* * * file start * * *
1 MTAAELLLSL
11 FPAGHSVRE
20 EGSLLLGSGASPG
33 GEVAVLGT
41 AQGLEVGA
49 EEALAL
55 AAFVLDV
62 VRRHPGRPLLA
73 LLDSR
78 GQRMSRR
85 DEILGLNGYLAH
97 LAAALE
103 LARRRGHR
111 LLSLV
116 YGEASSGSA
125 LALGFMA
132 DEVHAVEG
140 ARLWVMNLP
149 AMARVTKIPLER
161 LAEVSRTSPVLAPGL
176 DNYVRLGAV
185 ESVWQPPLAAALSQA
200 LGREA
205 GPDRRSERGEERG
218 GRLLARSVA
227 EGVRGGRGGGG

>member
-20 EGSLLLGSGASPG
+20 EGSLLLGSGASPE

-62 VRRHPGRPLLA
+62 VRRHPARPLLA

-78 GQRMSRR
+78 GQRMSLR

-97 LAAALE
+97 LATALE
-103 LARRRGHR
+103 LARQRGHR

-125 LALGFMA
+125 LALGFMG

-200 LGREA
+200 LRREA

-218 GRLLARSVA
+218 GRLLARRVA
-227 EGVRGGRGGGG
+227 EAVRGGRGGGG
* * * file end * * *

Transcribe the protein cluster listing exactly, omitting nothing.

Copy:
1 MTAAELLLSL
11 FPAGHSVRE
20 EGSLLLGSGASPG
33 GEVAVLGT
41 AQGLEVGA
49 EEALAL
55 AAFVLDV
62 VRRHPGRPLLA
73 LLDSR
78 GQRMSRR
85 DEILGLNGYLAH
97 LAAALE
103 LARRRGHR
111 LLSLV
116 YGEASSGSA
125 LALGFMA
132 DEVHAVEG
140 ARLWVMNLP
149 AMARVTKIPLER
161 LAEVSRTSPVLAPGL
176 DNYVRLGAV
185 ESVWQPPLAAALSQA
200 LGREA
205 GPDRRSERGEERG
218 GRLLARSVA
227 EGVRGGRGGGG

>member
-20 EGSLLLGSGASPG
+20 EGSLLLGSGASPE

-62 VRRHPGRPLLA
+62 VRRHPARPLLA

-78 GQRMSRR
+78 GQRMSLR

-97 LAAALE
+97 LATALE
-103 LARRRGHR
+103 LARQRGHR

-125 LALGFMA
+125 LALGFMG

-200 LGREA
+200 LRREA

-218 GRLLARSVA
+218 GRLLARRVA
-227 EGVRGGRGGGG
+227 EAVRGGRGGGG